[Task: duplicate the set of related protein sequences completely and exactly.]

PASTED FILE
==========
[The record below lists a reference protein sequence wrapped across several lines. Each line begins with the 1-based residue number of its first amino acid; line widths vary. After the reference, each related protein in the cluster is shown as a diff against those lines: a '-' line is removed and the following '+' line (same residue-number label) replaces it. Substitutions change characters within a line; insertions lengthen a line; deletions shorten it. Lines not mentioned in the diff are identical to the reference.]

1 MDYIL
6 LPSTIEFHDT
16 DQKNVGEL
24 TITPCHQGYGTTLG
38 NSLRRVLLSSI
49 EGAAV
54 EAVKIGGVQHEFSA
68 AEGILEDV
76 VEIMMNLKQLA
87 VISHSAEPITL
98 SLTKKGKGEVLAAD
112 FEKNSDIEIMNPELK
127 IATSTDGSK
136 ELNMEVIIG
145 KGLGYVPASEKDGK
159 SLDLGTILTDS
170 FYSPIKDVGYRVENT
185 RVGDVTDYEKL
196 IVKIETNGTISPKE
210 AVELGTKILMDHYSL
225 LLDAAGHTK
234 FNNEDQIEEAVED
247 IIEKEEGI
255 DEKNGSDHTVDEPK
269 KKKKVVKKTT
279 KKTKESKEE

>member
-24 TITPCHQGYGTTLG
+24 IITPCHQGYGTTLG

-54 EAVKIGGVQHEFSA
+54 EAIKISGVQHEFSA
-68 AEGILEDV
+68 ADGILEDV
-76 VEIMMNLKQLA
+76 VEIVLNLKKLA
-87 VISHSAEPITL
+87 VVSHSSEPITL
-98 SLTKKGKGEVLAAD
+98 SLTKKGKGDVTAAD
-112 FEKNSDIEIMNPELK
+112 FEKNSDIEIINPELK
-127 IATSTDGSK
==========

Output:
[The record below lists a reference protein sequence wrapped across several lines. Each line begins with the 1-based residue number of its first amino acid; line widths vary. After the reference, each related protein in the cluster is shown as a diff against those lines: a '-' line is removed and the following '+' line (same residue-number label) replaces it. Substitutions change characters within a line; insertions lengthen a line; deletions shorten it. Lines not mentioned in the diff are identical to the reference.]

1 MDYIL
6 LPSTIEFHDT
16 DQKNVGEL
24 TITPCHQGYGTTLG
38 NSLRRVLLSSI
49 EGAAV
54 EAVKIGGVQHEFSA
68 AEGILEDV
76 VEIMMNLKQLA
87 VISHSAEPITL
98 SLTKKGKGEVLAAD
112 FEKNSDIEIMNPELK
127 IATSTDGSK
136 ELNMEVIIG
145 KGLGYVPASEKDGK
159 SLDLGTILTDS
170 FYSPIKDVGYRVENT
185 RVGDVTDYEKL
196 IVKIETNGTISPKE
210 AVELGTKILMDHYSL
225 LLDAAGHTK
234 FNNEDQIEEAVED
247 IIEKEEGI
255 DEKNGSDHTVDEPK
269 KKKKVVKKTT
279 KKTKESKEE

>member
-24 TITPCHQGYGTTLG
+24 IITPCHQGYGTTLG

-54 EAVKIGGVQHEFSA
+54 EAIKISGVQHEFSA
-68 AEGILEDV
+68 ADGILEDV
-76 VEIMMNLKQLA
+76 VEIVLNLKKLA
-87 VISHSAEPITL
+87 VVSHSSEPITL
-98 SLTKKGKGEVLAAD
+98 SLTKKGKGDVTAAD
-112 FEKNSDIEIMNPELK
+112 FEKNSDIEIINPELK
-127 IATSTDGSK